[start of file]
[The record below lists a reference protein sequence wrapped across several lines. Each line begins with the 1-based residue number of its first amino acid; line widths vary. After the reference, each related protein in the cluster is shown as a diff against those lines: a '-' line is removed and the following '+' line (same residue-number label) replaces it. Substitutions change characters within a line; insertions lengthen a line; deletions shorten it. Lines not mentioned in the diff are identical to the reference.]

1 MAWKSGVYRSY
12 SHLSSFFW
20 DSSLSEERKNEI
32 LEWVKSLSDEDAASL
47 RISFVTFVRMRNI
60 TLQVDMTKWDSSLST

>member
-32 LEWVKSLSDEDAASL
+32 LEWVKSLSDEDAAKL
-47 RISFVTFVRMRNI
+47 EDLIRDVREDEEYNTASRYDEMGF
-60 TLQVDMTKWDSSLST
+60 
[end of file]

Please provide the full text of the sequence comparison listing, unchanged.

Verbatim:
[The record below lists a reference protein sequence wrapped across several lines. Each line begins with the 1-based residue number of its first amino acid; line widths vary. After the reference, each related protein in the cluster is shown as a diff against those lines: a '-' line is removed and the following '+' line (same residue-number label) replaces it. Substitutions change characters within a line; insertions lengthen a line; deletions shorten it. Lines not mentioned in the diff are identical to the reference.]

1 MAWKSGVYRSY
12 SHLSSFFW
20 DSSLSEERKNEI
32 LEWVKSLSDEDAASL
47 RISFVTFVRMRNI
60 TLQVDMTKWDSSLST

>member
-32 LEWVKSLSDEDAASL
+32 LEWVKSLSDEDAAKL
-47 RISFVTFVRMRNI
+47 EDLIRDVREDEEYNTASRYDEMGF
-60 TLQVDMTKWDSSLST
+60 